The 15- and 17-inch liquid-crystal displays (LCDs) come with built-in TV tuners and remote control functions to allow for a wide range of uses, including gaming, security monitoring, television viewing and traditional computing activities such as word processing and the like.
The company is pitching the larger monitor, the LL-M17W1, for video-heavy activities such as gaming (both console and PC), DVD viewing and video editing. Its 1,366-by-768-pixel display allows users to watch TV on a small screen while working on PC applications, display a computer-aided design image, view a spreadsheet in a wide-column format or place two Web pages side by side. It's priced at US$749.
The smaller display, the LL-M15X1, is meant for similar, if less intensive, uses and has a resolution of 1,024 by 768 pixels. It has a 350-to-1 contrast ratio, compared with a 600-to-1 ratio for the 17-inch model. It's priced at US$449.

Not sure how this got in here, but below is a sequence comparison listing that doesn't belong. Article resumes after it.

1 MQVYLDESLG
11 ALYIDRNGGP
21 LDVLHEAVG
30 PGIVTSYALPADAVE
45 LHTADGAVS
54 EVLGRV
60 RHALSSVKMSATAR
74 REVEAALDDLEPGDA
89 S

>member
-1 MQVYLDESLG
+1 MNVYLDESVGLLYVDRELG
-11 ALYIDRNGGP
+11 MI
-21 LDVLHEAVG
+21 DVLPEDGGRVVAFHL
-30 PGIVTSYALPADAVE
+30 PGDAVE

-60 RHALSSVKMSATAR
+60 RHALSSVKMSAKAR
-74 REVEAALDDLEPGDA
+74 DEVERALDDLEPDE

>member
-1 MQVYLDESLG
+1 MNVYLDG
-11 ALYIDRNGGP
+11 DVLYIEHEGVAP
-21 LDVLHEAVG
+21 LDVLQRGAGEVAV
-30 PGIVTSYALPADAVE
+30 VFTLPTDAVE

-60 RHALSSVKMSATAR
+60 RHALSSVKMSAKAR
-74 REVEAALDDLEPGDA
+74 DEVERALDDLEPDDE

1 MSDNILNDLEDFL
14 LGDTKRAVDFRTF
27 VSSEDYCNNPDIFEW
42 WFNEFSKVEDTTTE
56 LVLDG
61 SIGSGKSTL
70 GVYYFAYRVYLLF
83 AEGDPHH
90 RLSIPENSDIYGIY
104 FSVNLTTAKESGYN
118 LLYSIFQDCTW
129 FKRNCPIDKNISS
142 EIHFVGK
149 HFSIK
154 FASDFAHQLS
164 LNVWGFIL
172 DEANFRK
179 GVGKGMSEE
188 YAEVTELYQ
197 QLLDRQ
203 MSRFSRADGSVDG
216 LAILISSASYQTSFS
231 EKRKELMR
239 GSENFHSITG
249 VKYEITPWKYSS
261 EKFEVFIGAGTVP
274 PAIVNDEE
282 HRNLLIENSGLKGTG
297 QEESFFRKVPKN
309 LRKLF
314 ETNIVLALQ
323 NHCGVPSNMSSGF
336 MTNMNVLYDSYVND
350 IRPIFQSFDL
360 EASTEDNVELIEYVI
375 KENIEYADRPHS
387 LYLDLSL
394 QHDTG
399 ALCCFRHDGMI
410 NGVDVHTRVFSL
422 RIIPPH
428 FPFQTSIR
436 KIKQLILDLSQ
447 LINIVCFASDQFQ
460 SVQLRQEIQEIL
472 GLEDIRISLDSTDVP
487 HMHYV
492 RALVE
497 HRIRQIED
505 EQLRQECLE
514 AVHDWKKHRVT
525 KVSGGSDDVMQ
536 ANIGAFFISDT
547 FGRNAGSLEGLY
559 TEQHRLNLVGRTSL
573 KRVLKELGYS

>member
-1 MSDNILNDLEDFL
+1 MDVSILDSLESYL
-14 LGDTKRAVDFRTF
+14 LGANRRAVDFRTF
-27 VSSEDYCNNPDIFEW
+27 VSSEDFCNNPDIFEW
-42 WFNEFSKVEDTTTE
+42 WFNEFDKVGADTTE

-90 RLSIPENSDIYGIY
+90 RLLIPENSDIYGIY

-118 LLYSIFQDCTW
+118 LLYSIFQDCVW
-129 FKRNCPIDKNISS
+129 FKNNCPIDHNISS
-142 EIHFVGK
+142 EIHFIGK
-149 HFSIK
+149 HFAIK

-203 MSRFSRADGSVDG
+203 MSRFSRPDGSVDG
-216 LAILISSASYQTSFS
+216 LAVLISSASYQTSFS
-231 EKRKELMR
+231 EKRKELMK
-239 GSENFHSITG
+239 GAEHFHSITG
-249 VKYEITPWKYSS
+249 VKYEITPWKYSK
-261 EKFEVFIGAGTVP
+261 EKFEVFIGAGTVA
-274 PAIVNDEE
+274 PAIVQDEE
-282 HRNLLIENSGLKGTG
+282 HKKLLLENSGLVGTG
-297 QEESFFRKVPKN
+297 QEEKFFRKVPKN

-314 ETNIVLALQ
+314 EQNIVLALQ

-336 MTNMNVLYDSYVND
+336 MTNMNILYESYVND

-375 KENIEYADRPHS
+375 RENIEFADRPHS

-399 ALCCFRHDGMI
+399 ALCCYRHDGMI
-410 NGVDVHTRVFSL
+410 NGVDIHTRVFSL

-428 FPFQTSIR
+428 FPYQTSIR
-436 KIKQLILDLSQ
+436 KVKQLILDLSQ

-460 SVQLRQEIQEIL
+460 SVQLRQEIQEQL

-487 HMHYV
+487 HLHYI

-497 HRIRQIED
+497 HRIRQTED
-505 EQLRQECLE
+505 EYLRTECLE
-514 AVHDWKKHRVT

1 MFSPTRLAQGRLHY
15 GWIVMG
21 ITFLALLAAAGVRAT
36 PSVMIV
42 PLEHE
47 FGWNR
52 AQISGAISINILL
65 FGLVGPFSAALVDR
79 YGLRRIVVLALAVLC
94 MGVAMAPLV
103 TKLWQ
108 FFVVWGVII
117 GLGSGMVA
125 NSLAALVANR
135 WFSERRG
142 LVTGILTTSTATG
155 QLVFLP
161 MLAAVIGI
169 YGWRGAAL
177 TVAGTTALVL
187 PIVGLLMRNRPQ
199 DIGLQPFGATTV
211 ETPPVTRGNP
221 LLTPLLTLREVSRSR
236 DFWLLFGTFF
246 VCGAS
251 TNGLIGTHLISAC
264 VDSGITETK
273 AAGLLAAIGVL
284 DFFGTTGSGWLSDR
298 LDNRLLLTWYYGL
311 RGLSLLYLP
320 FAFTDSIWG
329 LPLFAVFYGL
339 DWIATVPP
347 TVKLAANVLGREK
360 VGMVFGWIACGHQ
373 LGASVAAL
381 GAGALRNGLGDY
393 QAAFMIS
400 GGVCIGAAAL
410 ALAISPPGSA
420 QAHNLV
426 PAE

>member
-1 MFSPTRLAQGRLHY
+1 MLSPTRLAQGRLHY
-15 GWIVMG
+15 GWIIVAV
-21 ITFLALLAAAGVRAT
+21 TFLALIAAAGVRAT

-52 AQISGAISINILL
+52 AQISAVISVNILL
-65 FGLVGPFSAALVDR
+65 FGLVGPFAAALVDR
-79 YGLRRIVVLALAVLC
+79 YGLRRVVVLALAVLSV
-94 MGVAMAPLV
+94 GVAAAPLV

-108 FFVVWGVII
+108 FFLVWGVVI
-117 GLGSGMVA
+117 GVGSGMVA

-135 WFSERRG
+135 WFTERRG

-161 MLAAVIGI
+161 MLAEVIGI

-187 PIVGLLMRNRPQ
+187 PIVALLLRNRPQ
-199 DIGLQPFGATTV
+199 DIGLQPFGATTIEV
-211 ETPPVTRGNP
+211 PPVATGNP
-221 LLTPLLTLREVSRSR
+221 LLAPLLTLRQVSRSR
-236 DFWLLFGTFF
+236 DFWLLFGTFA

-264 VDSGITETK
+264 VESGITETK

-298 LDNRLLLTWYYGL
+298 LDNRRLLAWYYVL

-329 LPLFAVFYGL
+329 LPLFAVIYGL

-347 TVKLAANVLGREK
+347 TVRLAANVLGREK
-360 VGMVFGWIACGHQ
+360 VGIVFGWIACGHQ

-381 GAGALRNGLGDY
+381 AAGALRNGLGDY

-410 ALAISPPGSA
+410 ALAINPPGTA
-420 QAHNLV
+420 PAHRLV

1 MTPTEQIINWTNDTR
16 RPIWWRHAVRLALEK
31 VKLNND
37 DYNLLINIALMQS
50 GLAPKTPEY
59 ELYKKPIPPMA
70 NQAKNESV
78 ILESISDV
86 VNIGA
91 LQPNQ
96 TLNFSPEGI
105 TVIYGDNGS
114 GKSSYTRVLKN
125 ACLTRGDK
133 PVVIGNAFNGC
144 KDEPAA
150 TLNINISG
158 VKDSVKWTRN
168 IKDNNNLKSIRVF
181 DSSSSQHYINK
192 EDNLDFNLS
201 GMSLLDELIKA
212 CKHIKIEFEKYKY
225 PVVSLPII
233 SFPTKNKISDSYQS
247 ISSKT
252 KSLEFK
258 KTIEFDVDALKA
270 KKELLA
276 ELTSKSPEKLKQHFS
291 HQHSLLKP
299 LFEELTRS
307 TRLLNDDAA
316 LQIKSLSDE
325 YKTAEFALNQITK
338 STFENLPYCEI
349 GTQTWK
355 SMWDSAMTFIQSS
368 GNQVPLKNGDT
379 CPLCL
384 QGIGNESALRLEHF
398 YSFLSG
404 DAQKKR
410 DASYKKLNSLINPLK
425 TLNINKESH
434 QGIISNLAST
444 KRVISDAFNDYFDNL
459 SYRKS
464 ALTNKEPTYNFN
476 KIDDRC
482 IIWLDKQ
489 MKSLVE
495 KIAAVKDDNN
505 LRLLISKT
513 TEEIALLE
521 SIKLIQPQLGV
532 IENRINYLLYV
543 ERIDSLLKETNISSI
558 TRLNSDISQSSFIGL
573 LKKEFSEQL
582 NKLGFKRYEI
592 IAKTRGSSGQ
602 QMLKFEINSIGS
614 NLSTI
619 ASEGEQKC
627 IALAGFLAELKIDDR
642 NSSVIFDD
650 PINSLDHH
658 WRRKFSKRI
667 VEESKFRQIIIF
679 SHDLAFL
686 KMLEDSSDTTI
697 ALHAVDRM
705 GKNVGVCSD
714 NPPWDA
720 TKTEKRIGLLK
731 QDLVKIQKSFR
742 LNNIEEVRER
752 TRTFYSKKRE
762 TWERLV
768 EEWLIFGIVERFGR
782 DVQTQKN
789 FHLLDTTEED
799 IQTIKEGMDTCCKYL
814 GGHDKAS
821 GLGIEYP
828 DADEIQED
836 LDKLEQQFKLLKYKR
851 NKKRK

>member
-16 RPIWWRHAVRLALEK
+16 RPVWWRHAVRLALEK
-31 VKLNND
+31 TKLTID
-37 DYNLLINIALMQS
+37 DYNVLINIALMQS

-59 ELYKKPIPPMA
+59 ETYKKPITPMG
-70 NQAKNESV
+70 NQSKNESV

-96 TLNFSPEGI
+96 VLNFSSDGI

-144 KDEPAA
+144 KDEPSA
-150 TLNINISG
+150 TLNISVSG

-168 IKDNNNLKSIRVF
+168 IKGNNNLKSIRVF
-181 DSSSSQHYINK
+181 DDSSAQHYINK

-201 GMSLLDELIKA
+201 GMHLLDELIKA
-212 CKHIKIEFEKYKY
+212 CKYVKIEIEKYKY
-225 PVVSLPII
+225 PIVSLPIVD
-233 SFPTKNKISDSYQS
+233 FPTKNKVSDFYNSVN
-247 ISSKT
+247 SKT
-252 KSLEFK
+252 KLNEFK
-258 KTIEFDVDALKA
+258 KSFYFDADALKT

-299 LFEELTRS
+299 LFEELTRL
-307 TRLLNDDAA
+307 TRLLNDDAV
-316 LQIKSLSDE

On the notebook front, the US$1,399 Actius MC22 computer is aimed at consumers and home-office workers. When the notebook is linked to a desktop by a USB connector with SharpSync software, it automatically synchronizes preselected folders between the computers.
The Wi-Fi ready (802.11g) notebook is powered by AMD's Athlon XP-M processor and features 256MB of double-data rate SDRAM, a 40GB hard drive and a CD-R/RW/DVD combo drive. It comes bundled with Microsoft's Windows XP Home Edition operating software and Sharp's proprietary DVD optimization software.
All of the products are available now direct from the company and through resellers and retail outlets.